UPDATE: The Daily News is reporting that George Steinbrenner has died. He was 80. We’ll be writing more about this shortly. In the meantime, thoughts and prayers to the Steinbrenner family, Yankees fans and, let’s face it, baseball fans everywhere.
9:25 A.M.: WABC in New York is now reporting that Steinbrenner had a
“massive heart attack” and is in “extremely critical condition.”
I have no inside information here, obviously, and I’m not trying to be alarmist, but based on personal experience with this sort of thing, the term “extremely critical condition” is used by some hospitals in situations where death is imminent, but doctors wish to hold off pronouncing it so that family can be gathered to say final good-byes. I have no idea if that is the case here, of course. I also have no idea if Hal and Hank Steinbrenner or other members of the Steinbrenner family are in Tampa or if they traveled to Anaheim for the All-Star Game.
9:18 A.M.: It’s so far unconfirmed, but Bay News 9 in Tampa is reporting that George Steinbrenner has been hospitalized.
Also worth noting that there are various tweets floating around saying that Steinbrenner had a massive heart attack and some morons have already gotten to his Wikipedia page to report his death. I effing hate the Internet sometimes.
We’ll obviously update when we hear something new.
The Astros’ bullpen did yeoman’s work in place of the injured Dallas Keuchel on Monday against the Tigers. Keuchel is temporarily sidelined with a pinched nerve in his neck.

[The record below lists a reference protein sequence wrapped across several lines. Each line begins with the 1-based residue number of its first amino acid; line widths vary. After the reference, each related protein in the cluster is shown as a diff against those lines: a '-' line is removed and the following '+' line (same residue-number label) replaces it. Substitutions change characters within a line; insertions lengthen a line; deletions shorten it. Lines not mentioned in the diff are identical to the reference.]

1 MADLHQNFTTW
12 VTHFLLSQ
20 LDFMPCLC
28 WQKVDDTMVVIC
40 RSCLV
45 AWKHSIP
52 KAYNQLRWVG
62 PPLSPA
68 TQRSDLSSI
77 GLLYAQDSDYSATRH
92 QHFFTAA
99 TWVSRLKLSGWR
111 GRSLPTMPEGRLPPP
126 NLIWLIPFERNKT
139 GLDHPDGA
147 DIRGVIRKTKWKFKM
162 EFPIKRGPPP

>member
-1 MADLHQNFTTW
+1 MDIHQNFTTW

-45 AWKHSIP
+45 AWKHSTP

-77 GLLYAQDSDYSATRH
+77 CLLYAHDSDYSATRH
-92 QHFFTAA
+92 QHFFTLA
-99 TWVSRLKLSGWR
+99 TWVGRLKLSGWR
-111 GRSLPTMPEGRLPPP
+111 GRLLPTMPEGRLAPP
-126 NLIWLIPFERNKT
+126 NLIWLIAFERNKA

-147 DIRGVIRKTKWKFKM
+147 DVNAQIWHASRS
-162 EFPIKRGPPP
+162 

Brad Peacock made the spot start, limiting the Tigers to one hit and two walks with eight strikeouts over 4 1/3 innings. Chris Devenski took over with one out in the fifth, finishing out that inning as well as the sixth and seventh, facing the minimum. Will Harris pitched a perfect eighth and Ken Giles closed out the 1-0 victory in the ninth. Devenski, Harris, and Giles each had two strikeouts.
The Astros scored their only run in the bottom of the first inning as George Springer drew a leadoff walk, then scored on Jose Altuve‘s one-out double. Tigers starter Brad Fulmer pitched well enough to win on most days, giving up the lone run in seven frames.
After Monday’s win, the Astros became the first team to reach 30 wins, sitting on a 30-15 record. With a +55 run differential, even their expected record matches up with their actual record.
Braves second baseman Brandon Phillips became the 337th player in baseball history to hit 200 career home runs, driving a solo home run to left-center field during Monday night’s home game against the Pirates. Phillips is the 14th second baseman (who played a min. of 75 percent of his career games at the position) to rack up at least 200 career home runs.
Phillips, 35, entered Monday’s action batting .290/.345/.405 with two home runs and 12 RBI in 142 plate appearances. If he’s anything, he’s consistent, as he finished with an adjusted OPS between 90-99 (100 is average) every year between 2012-16 and it was sitting at 97 coming into Monday.